Observing the millions of monarchs in Mexico is one of the most fascinating animal migrations on the planet and certainly the most colorful.
A gentle rustle of rippling wings pitter-pattering above us increased as the sun emerged. In the next moment, a cascade of thousands of bright orange monarchs burst into flight, whirring like a peaceful forest rain. A dream come true. We were visiting the UNESCO World Heritage Site (Reserva de la Biosfera Mariposa Monarca) in El Rosario, Mexico, winter home to the largest migration of monarch butterflies in the world. This is no doubt, the most colorful migration in the natural world.
In 2006, when our six children were six and under, we watched a Moody Science video–“Flying Wings of Beauty / The Long Journey”. We were awestruck as we watched that same DVD many times throughout our travels. Brent and I dreamed that, one day, we would take our children and experience this magnificent migration in person.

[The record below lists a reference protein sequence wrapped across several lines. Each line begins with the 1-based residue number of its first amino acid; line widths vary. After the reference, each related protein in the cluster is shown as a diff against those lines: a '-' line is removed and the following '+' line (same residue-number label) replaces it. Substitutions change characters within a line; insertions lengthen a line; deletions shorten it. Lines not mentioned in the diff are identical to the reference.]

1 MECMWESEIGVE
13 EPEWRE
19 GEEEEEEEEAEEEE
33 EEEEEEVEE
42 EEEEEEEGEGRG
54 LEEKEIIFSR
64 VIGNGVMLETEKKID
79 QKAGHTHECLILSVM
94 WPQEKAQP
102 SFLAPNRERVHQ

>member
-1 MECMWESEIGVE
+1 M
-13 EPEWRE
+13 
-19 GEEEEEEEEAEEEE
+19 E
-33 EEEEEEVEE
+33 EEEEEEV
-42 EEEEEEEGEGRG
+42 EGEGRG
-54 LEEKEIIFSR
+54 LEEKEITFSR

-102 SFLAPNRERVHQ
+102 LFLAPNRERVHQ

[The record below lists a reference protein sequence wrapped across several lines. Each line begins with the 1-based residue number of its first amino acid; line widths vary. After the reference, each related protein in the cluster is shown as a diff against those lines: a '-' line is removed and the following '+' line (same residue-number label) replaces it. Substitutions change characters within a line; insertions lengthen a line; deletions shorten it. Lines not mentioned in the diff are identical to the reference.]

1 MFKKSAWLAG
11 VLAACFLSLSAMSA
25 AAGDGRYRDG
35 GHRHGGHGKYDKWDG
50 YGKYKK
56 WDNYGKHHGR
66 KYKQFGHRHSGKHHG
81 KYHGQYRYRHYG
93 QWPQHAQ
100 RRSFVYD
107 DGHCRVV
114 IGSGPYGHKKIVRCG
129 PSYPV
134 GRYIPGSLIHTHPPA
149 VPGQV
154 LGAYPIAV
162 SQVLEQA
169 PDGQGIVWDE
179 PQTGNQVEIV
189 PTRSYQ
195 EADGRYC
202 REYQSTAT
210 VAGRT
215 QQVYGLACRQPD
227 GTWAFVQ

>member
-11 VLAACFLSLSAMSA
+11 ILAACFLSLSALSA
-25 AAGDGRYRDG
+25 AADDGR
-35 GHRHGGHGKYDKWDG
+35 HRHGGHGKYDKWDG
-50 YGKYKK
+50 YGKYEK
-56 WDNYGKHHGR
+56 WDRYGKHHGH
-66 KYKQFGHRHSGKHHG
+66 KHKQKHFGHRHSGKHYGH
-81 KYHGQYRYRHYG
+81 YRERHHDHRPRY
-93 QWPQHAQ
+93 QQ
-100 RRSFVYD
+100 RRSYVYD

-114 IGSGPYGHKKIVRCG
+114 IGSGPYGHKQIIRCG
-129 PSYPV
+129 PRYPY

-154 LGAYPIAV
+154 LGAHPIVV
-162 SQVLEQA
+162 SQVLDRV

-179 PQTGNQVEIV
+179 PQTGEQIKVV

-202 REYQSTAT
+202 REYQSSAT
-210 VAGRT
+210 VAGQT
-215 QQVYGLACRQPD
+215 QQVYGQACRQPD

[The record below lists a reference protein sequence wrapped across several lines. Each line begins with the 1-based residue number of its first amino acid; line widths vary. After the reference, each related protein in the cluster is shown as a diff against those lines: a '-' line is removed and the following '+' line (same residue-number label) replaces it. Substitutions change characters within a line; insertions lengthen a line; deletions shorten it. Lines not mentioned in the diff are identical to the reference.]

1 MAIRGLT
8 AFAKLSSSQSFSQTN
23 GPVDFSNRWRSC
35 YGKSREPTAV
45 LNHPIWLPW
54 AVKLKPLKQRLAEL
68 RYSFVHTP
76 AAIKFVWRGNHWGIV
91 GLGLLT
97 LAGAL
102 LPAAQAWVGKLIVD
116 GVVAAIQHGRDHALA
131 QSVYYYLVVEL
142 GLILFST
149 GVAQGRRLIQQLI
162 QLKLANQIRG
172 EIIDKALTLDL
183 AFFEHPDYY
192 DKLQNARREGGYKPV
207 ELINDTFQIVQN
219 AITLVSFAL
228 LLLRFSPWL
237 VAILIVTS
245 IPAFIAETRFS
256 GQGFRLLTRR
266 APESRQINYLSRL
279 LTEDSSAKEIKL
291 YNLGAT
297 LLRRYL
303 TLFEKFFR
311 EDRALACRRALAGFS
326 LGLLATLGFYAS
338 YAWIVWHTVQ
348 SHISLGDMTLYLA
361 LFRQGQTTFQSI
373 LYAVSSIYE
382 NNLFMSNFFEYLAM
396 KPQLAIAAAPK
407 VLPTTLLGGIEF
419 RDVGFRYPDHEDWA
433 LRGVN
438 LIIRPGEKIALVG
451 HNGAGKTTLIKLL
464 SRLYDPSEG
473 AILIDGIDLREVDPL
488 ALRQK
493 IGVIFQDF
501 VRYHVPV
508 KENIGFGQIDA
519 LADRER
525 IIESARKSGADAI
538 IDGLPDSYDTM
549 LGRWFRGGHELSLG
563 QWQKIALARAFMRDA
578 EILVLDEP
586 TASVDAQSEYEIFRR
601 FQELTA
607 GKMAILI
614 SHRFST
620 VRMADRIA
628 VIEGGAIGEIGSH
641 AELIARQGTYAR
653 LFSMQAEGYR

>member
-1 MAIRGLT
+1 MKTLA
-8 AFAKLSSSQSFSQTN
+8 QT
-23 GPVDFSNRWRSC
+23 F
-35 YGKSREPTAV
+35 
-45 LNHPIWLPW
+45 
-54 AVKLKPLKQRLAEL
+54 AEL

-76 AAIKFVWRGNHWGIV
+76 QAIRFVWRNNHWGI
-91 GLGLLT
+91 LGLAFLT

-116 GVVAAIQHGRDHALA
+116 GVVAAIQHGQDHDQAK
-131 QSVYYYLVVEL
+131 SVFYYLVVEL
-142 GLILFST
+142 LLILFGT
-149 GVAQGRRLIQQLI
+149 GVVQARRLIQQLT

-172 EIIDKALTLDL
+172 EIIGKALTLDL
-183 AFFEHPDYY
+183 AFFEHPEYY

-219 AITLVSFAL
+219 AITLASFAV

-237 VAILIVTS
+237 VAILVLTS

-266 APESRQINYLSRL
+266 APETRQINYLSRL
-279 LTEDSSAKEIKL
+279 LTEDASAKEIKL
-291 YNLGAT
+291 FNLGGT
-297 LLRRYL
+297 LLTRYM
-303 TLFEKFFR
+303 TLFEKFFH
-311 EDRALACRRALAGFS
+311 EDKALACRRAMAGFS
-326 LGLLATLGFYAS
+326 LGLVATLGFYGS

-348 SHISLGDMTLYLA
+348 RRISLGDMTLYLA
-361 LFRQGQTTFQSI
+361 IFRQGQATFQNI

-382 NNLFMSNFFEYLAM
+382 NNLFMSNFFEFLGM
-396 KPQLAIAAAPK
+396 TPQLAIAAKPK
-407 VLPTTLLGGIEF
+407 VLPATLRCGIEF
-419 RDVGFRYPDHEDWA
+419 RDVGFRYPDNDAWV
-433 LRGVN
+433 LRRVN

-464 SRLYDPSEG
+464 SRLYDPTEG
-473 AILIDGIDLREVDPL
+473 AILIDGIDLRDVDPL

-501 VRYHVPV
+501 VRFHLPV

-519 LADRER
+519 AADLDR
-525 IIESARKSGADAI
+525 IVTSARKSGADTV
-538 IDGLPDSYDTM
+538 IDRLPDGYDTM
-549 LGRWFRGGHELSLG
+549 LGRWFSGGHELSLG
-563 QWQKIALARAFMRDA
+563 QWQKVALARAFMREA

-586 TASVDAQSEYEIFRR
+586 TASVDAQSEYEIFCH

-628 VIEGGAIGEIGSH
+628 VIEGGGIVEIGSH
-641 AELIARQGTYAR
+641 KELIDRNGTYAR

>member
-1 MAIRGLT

The drive from Ajijic (due south of Guadalajara) to El Rosario in the state of Michoacan was a bit treacherous. We left late and ended up tackling those un-railed, winding Sierra Madre roads in pitch-black darkness while the temperatures rapidly dropped–a feat we do not recommend. Knowing that we would be climbing to about 10,000 feet, we intentionally monitored our altitude, planning to stop before the last 4000 feet to prevent altitude sickness.
NOTE: When we left Morelia, we climbed a few thousand feet in elevation as we drove. We should have filled the tank before we left; there are few gas stations along these rural routes. We ended up paying double for gas at a country stand, purchased and siphoned liter-by-liter.
Our first night on the road, we stayed at the Hotel Romo in Ciudad Hidalgo, a budget hotel. Nonetheless, the owner was accommodating, and the rooms were comfortable and clean.
The cold hit us all that night; there was no heater in the hotel. Our thin blankets barely kept us warm as the temperature dipped into the low 40s. In the morning, we purchased some warm clothes from the local Bodega Aurrera and kept climbing up the mountain.
We entered the quaint town of Zitacuaro. Located at 7000 feet above sea level, it provided an altitude adjustment stop on the outskirts of El Rosario. We had no reservations but landed at the charming and newly renovated Villa Monarcha. We rented a a three-bedroom furnished house. The children were delighted with the huge playground and pool. The restaurant was a good value for the tasty local fare.